ToxicTrailers.com was launched after Hurricane Katrina in 2005 when the government spent more than $2 billion on FEMA trailers with high levels of formaldehyde that sickened thousands of people. The FEMA trailer tragedy exposed what is a widespread problem in RVs, mobile homes, modular buildings and even conventional buildings that use pressed wood products. Unfortunately, as we approach the tenth anniversary of Katrina, formaldehyde regulations are not being enforced in the U.S., and people's health is at risk. If you are having burning eyes, congestion, sore throat, coughing, breathing difficulties, frequent sinus infections or rashes, and difficulties concentrating, you may have a formaldehyde problem. For questions or to share your story, write email@example.com.
Tuesday, August 14, 2007
misery spreading to low-income people in Oklahoma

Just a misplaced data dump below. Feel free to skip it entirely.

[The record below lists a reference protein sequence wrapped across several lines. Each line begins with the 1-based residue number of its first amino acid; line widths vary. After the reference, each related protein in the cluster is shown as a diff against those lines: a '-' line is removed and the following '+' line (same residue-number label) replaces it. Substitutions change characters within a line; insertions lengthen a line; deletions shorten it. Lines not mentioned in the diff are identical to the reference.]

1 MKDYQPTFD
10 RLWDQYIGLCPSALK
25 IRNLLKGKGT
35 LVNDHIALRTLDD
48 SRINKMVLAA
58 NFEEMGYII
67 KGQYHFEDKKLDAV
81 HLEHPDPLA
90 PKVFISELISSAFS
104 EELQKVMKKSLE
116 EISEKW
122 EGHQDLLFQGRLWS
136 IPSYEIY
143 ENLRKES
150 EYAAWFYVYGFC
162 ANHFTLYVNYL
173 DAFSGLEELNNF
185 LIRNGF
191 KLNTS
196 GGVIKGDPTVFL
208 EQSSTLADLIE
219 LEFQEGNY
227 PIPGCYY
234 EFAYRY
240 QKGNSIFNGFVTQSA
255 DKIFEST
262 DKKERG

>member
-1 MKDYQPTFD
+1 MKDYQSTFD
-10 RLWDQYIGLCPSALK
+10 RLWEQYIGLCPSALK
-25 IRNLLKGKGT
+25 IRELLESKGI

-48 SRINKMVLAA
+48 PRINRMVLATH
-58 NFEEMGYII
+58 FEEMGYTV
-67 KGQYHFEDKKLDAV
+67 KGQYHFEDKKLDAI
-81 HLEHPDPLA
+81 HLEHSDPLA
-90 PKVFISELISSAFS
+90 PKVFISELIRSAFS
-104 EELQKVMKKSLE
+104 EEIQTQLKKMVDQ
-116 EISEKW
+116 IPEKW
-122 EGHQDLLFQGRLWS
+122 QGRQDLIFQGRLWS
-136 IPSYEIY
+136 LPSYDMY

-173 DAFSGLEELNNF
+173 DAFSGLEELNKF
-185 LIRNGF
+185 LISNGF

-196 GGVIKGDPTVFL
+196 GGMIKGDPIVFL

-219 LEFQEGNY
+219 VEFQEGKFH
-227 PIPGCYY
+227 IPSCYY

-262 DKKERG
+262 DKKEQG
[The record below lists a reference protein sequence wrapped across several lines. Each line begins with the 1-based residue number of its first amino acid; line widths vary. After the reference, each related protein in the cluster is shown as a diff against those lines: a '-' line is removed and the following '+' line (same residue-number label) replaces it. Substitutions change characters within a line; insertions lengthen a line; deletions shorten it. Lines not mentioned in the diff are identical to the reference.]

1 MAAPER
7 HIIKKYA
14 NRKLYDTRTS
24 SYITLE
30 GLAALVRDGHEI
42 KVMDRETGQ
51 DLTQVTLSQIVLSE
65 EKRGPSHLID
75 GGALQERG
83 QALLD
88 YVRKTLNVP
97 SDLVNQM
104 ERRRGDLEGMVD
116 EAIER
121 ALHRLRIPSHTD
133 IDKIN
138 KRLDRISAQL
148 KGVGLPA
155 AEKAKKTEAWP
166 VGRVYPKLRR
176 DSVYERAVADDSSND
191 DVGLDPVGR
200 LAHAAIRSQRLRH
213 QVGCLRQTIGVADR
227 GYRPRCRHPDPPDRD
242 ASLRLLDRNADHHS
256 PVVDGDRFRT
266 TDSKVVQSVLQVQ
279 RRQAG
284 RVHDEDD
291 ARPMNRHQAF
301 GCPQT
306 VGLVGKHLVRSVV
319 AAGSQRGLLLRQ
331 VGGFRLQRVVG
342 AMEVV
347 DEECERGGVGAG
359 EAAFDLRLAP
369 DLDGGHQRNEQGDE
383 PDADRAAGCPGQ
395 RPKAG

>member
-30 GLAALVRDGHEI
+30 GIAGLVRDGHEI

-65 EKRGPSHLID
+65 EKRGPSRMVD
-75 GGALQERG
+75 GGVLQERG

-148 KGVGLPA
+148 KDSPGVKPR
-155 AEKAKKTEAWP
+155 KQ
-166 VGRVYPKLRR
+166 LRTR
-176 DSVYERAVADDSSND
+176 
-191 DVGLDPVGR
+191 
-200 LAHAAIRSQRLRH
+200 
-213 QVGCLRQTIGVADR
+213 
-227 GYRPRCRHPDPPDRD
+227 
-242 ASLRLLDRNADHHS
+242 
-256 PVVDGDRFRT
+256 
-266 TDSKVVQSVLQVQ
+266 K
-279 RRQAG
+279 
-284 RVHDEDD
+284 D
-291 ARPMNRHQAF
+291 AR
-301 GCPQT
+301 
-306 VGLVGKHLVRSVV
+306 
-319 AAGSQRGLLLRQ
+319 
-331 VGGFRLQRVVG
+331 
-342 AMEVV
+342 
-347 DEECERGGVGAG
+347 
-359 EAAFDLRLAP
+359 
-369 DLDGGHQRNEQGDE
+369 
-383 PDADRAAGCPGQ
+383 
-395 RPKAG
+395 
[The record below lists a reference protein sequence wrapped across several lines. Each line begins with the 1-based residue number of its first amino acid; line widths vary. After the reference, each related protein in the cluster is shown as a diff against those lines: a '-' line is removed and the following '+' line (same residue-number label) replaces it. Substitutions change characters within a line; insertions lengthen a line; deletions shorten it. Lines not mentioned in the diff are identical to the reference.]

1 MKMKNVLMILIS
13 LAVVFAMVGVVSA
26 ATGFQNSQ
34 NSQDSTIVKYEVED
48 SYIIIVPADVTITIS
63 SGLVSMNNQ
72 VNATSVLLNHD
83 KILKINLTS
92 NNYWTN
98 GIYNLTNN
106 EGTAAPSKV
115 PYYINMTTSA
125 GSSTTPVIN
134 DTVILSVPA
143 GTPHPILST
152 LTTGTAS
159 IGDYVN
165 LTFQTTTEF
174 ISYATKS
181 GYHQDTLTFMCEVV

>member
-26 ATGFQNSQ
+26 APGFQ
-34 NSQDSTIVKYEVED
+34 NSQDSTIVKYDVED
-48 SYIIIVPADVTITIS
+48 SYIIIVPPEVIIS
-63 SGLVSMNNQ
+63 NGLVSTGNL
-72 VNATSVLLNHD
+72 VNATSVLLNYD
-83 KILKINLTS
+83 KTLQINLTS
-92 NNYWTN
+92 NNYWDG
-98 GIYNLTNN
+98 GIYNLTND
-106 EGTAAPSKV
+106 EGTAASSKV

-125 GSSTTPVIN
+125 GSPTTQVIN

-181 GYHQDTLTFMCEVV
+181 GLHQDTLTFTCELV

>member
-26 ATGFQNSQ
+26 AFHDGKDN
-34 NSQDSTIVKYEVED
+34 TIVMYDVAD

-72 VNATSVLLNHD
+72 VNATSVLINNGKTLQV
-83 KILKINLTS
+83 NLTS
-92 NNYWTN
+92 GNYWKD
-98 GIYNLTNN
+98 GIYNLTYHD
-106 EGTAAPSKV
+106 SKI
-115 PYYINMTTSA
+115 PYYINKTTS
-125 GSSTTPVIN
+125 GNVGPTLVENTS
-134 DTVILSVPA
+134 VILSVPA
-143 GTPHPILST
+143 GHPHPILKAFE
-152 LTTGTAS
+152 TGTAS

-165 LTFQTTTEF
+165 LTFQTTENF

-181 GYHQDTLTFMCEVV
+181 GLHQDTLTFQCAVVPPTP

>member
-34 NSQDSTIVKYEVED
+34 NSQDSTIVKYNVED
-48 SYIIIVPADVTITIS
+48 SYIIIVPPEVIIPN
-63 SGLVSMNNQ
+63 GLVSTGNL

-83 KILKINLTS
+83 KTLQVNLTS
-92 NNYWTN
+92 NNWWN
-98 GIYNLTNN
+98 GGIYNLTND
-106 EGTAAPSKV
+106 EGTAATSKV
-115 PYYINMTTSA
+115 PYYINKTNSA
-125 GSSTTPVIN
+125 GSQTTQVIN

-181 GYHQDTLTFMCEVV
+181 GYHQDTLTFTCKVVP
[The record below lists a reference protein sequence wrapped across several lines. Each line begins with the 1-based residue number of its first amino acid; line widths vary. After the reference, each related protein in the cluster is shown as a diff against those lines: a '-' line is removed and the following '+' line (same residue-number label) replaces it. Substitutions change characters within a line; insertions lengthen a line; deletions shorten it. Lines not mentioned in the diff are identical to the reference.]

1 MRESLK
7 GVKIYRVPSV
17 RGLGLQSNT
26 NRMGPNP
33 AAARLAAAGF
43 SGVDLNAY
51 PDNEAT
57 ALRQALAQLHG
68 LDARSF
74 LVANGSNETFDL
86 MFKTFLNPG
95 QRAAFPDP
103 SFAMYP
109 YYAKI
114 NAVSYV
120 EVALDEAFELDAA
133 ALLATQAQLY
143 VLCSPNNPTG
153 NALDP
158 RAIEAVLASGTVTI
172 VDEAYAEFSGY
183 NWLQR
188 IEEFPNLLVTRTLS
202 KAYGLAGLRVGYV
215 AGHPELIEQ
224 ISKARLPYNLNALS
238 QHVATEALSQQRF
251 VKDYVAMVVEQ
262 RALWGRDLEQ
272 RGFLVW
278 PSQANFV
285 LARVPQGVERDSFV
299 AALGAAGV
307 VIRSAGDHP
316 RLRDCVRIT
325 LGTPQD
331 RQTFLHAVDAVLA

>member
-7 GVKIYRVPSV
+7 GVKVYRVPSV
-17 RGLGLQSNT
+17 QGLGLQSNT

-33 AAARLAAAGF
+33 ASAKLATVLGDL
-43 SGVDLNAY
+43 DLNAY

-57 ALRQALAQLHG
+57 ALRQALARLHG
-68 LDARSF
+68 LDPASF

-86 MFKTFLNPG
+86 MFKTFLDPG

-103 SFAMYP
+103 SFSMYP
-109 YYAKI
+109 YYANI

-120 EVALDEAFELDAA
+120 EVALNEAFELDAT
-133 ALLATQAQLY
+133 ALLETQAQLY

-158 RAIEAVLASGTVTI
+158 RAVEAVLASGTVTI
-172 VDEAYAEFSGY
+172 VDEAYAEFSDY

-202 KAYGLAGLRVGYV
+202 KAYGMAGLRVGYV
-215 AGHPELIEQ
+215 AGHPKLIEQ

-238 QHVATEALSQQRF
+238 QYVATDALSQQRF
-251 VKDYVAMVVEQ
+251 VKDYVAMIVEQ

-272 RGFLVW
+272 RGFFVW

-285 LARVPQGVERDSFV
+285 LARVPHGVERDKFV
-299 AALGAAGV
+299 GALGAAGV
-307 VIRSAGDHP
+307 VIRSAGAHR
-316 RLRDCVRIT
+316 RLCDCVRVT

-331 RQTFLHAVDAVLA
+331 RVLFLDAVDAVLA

Just had a call from Darecca Jensen, 918-457-6264, firstname.lastname@example.org, who owns a mobile home park in Tahlequah, Okla., capital of Cherokee nation. She says that a local organization called Community Action is selling FEMA trailers to local low income residents in four counties in Oklahoma. Yesterday a man with two small children came with his former FEMA trailer. Upon setting up the trailer, he was overcome by fumes in the bathroom. His eyes teared up and became very bloodshot. Dareeca and the electrician were also adversely impacted by the fumes. Darecca tried to talk to Community Action about it, and they were hostile. They said they aren’t a state or federal group. Darecca is concerned this toxic housing is being foisted off on low-income people being charged $175 per month for five years. The man with the two small children has no where else to go but this camper.